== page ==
…Christianity has the opportunity, therefore, to speak clearly of the fact that its answer has the very thing that modern man has despaired of—the unity of thought. It provides a unified answer for the whole of life. It is true that man will have to renounce his rationalism, but then, on the basis of what can be discussed, he has the possibility of recovering his rationality. You may now see why I stressed so strongly, earlier, the difference between rationalism and rationality. Modern man has lost the latter. But he can have it again with a unified answer to life on the basis of what is open to verification and discussion.

Let Christians remember, then, that if we fall into the trap against which I have been warning [pitting faith against rationality], what we have done, amongst other things, is to put ourselves in the position where in reality we are only saying with evangelical words what the unbeliever is saying with his words. In order to confront modern man truly you must not have the dichotomy. You must have the Scriptures speaking true truth both about God himself and about the area where the Bible touches history and the cosmos. This is what our forefathers in the Reformation grasped so well.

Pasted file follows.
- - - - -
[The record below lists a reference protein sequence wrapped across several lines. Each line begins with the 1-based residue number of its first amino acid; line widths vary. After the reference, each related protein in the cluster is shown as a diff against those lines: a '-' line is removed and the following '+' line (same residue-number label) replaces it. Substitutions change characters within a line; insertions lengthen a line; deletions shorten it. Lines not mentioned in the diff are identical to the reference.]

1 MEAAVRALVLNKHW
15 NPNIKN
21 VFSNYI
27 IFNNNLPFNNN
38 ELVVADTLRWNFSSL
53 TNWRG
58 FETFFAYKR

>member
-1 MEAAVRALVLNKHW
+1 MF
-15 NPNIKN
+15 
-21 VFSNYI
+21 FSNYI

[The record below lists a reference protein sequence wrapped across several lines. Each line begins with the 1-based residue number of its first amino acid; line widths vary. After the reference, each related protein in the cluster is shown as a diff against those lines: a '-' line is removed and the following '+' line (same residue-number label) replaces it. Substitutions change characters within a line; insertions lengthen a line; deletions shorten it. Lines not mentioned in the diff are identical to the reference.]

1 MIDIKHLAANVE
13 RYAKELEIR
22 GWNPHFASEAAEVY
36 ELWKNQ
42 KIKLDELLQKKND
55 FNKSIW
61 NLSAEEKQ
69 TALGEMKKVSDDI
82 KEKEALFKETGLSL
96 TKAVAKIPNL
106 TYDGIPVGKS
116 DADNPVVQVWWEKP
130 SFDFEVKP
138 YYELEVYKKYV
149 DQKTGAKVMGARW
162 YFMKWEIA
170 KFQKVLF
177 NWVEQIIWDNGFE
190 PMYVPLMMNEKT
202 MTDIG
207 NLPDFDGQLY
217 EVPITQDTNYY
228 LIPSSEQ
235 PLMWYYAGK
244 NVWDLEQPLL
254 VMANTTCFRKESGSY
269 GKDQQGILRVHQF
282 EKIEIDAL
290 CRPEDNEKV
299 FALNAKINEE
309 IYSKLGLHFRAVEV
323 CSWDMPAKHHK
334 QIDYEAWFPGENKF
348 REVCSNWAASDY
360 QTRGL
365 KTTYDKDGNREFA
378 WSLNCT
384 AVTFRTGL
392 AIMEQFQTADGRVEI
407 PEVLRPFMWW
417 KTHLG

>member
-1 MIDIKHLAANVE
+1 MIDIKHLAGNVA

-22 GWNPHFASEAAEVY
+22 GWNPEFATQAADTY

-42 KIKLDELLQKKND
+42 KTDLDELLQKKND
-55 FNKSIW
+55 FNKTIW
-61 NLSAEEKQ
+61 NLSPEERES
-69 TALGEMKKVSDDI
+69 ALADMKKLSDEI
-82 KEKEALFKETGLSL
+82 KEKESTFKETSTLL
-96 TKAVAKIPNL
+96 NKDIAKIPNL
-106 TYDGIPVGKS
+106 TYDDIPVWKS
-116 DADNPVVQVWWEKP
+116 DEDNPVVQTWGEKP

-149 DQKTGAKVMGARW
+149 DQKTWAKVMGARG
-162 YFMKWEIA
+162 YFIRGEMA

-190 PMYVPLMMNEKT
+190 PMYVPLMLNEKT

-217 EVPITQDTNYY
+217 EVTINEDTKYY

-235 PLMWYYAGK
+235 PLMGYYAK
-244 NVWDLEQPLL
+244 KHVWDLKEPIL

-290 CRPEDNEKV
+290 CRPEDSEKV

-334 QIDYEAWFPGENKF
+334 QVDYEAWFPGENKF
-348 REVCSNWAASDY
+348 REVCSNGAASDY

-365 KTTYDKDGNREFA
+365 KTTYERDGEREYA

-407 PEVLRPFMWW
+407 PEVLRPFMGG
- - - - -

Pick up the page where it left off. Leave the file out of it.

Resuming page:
Schaeffer, F. A., & Moreland, J. P. (2014). Escape from reason. Westmont, IL: IVP Books.

Shane Lems
Hammond, WI, 54014

Christians: Rebels Deserving Death (Schaeffer)

 Although I have read several books by Francis Schaeffer, I haven’t read one of his more popular ones called How Should We Then Live?  I’m around the halfway point and so far I’m enjoying it.  Right near the beginning, Schaeffer talked about Roman persecution of Christians in the early centuries of the church.  I like how he explained it; there are lessons here for Christians today!